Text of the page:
WebTax: intervista al giornale cinese Xinhua
(image courtesy of Doug Chaika per il NYT)
Commento sull’apertura in Italia, a Roma, del binario F. Si tratta di un centro di formazione ed elaborazione che in pompa magna, come succede oggi, Facebook ha lanciato all’interno del LUISS EnLab. L’obiettivo è quello di aiutare gli italiani ad acquisire competenze digitali e quindi il paese a ridurre il gap digitale. E’ anche un modo per promuovere il brand Facebook rispetto al contesto politico, per farsi belli insomma. Lodevole.
Speriamo non sia il solito tentativo di tenere gli occhi lontani dal fatto che aziende come Facebook non paghino le tasse, come invece fanno tutti i cittadini. In periodo di condoni sarebbe necessario trovare una soluzione per le aziende del web.
Riporto qui sotto l’articolo con l’intervista – breve – che è disponibile anche qui sul sito di Xinhua.
ROME, Oct. 9 (Xinhua) — Social media giant Facebook on Tuesday opened its “Binario F” digital hub in Rome, an initiative the company said will help Italy close its digital gap, while — according to analysts — also improving its image in a country that has regularly made things difficult for digital multinationals.
The new space, in Termini, the main train station in Rome, is designed to act as a meeting place for digital courses and conferences, as well as to act as a digital resource for Italian startups, institutions, schools, publishers, cultural groups, and non-governmental organizations.
According to Facebook-Italia country manager Luca Colombo, the Rome facility — along with similar centers in Spain and Poland — is part of a wider European-focused plan to help train one million Europeans to improve their digital skills by the end of 2020, a plan announced by the company in January.
At Tuesday’s event in Rome, Laura Bononcini, head of public policy for Facebook in Italy, Greece, and Malta, said that around 100,000 of that number will be trained in Italy between now and the end of next year.
In his remarks, Colombo said Facebook was motivated to place the “Binario F” — the name means “Track F,” a nod to the center’s location in a train station and the first initial of Facebook’s name “center for the development of digital skills” — in Italy because the country is a relative laggard among digital competence in Europe. According to the 2018 Digital Economy and Society Index from the European Commission, Italy ranks 25th among the 28 members of the European Union.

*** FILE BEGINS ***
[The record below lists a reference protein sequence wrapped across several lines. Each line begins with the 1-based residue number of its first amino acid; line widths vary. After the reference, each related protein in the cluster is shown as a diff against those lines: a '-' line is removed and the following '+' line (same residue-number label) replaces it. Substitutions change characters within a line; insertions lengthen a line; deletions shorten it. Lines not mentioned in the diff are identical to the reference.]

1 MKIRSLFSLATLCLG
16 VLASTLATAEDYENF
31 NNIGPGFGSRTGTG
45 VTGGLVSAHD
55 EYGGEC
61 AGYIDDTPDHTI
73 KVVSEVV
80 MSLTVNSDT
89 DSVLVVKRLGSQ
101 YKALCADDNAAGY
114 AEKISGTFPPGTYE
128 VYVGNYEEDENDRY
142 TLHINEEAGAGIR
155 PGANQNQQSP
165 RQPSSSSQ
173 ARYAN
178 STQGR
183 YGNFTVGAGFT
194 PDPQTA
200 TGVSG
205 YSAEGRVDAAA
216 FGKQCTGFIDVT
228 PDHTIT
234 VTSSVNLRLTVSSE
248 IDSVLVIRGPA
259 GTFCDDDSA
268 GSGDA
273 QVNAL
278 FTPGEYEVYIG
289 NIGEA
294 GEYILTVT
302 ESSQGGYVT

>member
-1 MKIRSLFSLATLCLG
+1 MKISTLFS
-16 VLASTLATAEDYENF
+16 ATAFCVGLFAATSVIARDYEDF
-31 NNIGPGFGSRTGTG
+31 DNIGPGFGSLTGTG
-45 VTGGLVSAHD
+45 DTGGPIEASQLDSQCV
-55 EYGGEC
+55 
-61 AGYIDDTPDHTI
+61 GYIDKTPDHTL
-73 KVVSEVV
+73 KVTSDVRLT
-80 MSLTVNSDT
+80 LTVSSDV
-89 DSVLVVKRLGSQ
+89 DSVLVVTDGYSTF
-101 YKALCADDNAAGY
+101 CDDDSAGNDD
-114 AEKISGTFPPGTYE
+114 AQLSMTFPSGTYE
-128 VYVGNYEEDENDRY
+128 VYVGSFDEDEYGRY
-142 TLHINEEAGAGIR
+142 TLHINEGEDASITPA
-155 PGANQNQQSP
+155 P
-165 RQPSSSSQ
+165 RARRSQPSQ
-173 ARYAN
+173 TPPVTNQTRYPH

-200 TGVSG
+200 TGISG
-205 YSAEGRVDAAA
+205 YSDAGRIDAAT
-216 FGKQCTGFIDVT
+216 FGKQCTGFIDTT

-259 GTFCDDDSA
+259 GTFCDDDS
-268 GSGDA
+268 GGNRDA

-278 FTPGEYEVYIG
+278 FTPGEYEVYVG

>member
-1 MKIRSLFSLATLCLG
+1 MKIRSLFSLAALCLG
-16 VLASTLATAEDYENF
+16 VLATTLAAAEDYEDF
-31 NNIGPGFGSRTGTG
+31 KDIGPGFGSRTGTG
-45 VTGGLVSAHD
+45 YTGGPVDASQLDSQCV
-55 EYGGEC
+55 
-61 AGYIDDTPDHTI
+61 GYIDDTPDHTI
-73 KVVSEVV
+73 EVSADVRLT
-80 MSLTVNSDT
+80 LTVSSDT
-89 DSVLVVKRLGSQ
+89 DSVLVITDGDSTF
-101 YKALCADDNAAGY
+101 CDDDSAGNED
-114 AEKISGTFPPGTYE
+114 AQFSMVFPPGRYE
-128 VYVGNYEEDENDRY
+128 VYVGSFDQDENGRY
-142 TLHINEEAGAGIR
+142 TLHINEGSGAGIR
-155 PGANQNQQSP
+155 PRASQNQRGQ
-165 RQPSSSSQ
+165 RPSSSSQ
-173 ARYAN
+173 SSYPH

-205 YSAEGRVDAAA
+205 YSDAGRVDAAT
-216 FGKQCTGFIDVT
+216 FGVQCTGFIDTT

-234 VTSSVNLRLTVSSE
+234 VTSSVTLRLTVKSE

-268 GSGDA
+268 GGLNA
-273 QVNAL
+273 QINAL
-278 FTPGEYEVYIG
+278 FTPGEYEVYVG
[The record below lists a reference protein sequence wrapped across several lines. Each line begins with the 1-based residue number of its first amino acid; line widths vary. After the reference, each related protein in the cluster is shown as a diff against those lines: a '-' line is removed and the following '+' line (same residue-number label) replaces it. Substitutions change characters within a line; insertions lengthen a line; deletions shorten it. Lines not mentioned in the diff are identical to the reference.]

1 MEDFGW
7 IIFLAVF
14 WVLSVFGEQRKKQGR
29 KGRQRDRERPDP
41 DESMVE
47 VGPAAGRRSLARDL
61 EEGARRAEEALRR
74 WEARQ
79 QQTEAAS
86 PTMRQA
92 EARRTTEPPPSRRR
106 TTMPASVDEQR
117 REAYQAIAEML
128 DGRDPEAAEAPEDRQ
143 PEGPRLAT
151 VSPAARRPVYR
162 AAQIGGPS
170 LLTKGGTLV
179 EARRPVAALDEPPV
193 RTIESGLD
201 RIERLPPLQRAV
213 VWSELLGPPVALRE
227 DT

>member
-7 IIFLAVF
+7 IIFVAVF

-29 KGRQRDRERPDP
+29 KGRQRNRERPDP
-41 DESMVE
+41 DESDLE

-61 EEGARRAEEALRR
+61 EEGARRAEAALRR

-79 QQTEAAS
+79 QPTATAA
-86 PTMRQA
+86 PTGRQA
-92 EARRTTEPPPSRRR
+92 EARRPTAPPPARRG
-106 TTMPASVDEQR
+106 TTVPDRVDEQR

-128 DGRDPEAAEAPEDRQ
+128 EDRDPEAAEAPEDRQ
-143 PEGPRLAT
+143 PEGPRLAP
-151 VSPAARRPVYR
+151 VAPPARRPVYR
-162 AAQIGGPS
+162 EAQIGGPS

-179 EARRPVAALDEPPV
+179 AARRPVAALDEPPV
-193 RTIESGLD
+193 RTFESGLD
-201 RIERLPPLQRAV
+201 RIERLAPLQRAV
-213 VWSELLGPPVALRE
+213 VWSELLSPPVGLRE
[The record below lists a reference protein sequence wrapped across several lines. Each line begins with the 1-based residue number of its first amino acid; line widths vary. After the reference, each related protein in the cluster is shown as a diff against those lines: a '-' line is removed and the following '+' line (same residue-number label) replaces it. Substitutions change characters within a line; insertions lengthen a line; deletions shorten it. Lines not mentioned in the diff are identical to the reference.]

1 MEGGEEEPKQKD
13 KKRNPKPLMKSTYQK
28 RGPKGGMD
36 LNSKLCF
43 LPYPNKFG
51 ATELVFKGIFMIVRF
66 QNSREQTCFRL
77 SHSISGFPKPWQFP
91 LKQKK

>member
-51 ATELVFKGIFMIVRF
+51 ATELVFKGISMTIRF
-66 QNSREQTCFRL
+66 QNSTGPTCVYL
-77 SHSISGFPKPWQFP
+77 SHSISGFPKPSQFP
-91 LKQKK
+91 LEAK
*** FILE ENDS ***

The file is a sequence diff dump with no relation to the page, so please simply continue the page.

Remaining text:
The Rome center is starting small: the facility now measures 180 square meters (around 1,950 square feet), but Bononcini said it would expand to more than 900 square meters (nearly 10,000 square feet) next year.
Luigi Capello, chief executive of the LVenture Group, a venture capital entity run under the auspices of the LUISS University “Startup Factory” and one of Facebook’s partners in “Binario F,” told Xinhua the Facebook plan would help create a valuable “digital ecosystem” in the middle of Italy.
“It makes good sense: by train, Rome is just three hours from Milan, one hour from Naples,” Capello said.
But Pietro Paganini, founder of the Competere think tank and a professor specializing in innovation management at Rome’s John Cabot University, said the “Binario F” project will also help Facebook “make much-needed friends” in Italy.
“I am glad it is in Rome and I am curious to see what will happen,” Paganini said in an interview. “One factor is that it will help Facebook clean and strengthen its image in Italy with a plan that will cost them almost nothing if you look at it in terms of the company’s total resources.”
United States-based multinational digital companies like Amazon, Apple, Facebook, and Google, have all faced deep scrutiny in Italy for the way the companies calculate the taxes owed to the Italian state.
Facebook’s Milan offices were raided by Italian tax police in 2012, and since then Amazon, Apple, and Google have all received major fines from tax authorities. Facebook has not been fined, but in December, the company preemptively announced it would begin paying taxes in the country where income was generated.
“Facebook knows the more digitally advanced a country is the more it uses social media and that is good for Italy and good for the company,” Paganini said. “But I think the company also knows it is good to have a positive image in a country where the relevant tax laws are evolving.”